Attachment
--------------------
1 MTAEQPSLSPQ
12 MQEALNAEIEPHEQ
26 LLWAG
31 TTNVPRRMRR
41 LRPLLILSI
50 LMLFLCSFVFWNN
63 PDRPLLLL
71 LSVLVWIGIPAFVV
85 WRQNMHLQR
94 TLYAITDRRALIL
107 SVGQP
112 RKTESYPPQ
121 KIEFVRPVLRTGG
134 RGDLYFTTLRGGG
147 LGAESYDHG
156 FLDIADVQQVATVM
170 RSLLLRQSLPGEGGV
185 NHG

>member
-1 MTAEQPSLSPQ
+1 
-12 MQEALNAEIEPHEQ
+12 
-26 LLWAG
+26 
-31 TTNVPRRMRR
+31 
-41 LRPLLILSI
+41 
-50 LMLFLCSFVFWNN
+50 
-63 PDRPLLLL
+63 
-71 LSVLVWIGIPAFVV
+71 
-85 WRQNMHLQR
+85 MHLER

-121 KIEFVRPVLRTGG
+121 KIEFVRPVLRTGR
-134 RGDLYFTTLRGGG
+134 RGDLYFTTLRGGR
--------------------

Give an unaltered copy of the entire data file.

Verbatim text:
1 MTAEQPSLSPQ
12 MQEALNAEIEPHEQ
26 LLWAG
31 TTNVPRRMRR
41 LRPLLILSI
50 LMLFLCSFVFWNN
63 PDRPLLLL
71 LSVLVWIGIPAFVV
85 WRQNMHLQR
94 TLYAITDRRALIL
107 SVGQP
112 RKTESYPPQ
121 KIEFVRPVLRTGG
134 RGDLYFTTLRGGG
147 LGAESYDHG
156 FLDIADVQQVATVM
170 RSLLLRQSLPGEGGV
185 NHG

>member
-1 MTAEQPSLSPQ
+1 
-12 MQEALNAEIEPHEQ
+12 
-26 LLWAG
+26 
-31 TTNVPRRMRR
+31 
-41 LRPLLILSI
+41 
-50 LMLFLCSFVFWNN
+50 
-63 PDRPLLLL
+63 
-71 LSVLVWIGIPAFVV
+71 
-85 WRQNMHLQR
+85 MHLER

-121 KIEFVRPVLRTGG
+121 KIEFVRPVLRTGR
-134 RGDLYFTTLRGGG
+134 RGDLYFTTLRGGR